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Should art be safe, or is it better to challenge thinking? | Publisher's Column
The sculpture of a large octopus proposed for downtown Oak Harbor — a piece being referred to as a “Kraken” — is certainly fulfilling one objective of good art — it has people thinking and talking about it.
I’ve gone back and forth in my opinion about this particular piece. I feel differently about it at different times.
And I kind of like that.
Like the sculpture of the mermaid along Pioneer Way, I wondered, what on Earth does a giant octopus have to do with Oak Harbor?
Then again, what does the Flinstone car have to do with Oak Harbor, and what does Hammering Man have to do with Seattle?
Must an art piece directly reflect the community in which it’s located? Should Oak Harbor only have statues of little Dutch boys and girls, windmills and shamrocks? Is it really “art” if a piece is made to fit a theme?
If so, where does surreal, figurative or abstract art have a place in our society?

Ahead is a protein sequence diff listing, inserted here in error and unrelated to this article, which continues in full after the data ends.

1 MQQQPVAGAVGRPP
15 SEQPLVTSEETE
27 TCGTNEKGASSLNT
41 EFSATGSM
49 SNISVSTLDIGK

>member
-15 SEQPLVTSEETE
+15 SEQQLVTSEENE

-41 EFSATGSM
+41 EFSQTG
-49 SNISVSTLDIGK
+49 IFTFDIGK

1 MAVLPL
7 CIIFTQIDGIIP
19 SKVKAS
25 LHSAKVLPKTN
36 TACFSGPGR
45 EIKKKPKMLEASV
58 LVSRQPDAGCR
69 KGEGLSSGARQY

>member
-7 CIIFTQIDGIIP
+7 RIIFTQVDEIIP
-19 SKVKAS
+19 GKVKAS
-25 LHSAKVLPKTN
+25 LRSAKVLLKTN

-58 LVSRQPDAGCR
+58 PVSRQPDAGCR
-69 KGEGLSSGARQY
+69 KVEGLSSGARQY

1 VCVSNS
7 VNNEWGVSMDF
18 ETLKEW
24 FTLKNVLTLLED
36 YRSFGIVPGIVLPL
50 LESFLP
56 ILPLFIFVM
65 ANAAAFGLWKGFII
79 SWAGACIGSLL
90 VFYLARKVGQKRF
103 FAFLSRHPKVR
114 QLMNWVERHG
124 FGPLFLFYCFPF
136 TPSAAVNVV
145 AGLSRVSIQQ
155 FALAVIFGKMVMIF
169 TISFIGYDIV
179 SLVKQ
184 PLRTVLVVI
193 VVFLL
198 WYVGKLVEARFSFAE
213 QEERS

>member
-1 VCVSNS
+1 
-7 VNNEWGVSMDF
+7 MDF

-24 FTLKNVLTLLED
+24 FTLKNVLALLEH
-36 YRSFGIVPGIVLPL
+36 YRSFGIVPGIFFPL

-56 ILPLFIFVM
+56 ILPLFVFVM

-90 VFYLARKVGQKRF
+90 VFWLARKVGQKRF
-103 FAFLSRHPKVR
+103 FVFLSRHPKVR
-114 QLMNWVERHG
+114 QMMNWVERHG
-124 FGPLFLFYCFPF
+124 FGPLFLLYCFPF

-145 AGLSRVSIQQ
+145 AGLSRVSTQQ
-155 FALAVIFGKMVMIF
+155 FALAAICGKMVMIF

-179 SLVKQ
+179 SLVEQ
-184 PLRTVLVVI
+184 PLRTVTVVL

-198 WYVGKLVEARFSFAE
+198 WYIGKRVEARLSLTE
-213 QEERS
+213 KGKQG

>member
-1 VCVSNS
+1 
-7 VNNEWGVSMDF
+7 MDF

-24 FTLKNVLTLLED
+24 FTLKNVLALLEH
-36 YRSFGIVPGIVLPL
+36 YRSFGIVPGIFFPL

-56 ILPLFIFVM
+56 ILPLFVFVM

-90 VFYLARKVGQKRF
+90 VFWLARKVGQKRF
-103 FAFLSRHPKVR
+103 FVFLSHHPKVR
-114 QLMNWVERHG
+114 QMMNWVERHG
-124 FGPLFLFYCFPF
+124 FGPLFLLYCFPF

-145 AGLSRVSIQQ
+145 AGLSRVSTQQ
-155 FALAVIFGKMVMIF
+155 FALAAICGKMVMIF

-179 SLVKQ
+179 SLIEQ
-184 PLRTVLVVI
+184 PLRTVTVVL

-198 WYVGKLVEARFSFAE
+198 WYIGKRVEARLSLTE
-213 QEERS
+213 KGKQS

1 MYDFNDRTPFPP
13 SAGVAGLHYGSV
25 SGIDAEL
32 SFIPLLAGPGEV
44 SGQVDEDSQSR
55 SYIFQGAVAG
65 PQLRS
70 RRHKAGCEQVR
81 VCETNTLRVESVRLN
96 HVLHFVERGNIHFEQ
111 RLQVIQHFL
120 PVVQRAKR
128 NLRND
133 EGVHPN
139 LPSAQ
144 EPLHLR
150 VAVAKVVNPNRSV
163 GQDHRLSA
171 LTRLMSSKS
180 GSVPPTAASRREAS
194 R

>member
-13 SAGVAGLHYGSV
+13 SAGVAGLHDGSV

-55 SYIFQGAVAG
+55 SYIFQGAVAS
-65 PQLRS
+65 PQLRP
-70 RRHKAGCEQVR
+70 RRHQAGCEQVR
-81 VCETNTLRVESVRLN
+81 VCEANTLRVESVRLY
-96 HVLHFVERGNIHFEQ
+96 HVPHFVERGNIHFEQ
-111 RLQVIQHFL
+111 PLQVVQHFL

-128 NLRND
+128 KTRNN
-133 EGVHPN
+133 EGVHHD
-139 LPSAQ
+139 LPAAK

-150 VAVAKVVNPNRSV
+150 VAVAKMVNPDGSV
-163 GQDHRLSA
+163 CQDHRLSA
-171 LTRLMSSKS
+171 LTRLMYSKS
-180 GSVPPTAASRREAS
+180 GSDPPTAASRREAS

If I had to come up with a term for the proposed octopus sculpture, I’d call it “fantastical.” Is it better to step out of the box, as Oak Harbor’s Art Commission is doing?
While attending the Western Washington University campus many years ago, I appreciated the simplicity of pieces like the massive structural orange steel girders entitled “For Handel.” My favorite piece on the campus is called “Rock Rings,” which was located in a more remote part of the campus.
The interesting thing about art is that not everyone has to love it or even like it. In fact, some of the great artists were unappreciated in their times, among them Van Gogh, Gauguin, Seurat and Monet.
Before jumping to a decision on whether to approve or reject the “Kraken” sculpture, decision-makers should ponder their objectives.
Should people be intrigued, surprised and even perplexed by public artwork, or is it better that they feel comfortable and unchallenged?
At this moment, I would lean toward challenging people’s thinking.